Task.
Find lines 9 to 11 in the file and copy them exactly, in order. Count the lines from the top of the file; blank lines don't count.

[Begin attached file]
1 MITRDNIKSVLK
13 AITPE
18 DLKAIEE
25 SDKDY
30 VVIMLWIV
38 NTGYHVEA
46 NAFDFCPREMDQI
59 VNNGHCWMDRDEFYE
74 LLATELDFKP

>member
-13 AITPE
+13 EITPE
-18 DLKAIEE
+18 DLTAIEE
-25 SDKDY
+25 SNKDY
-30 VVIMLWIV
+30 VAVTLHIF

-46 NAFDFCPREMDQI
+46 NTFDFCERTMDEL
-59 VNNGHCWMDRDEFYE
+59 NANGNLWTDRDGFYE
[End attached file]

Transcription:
74 LLATELDFKP

>member
-13 AITPE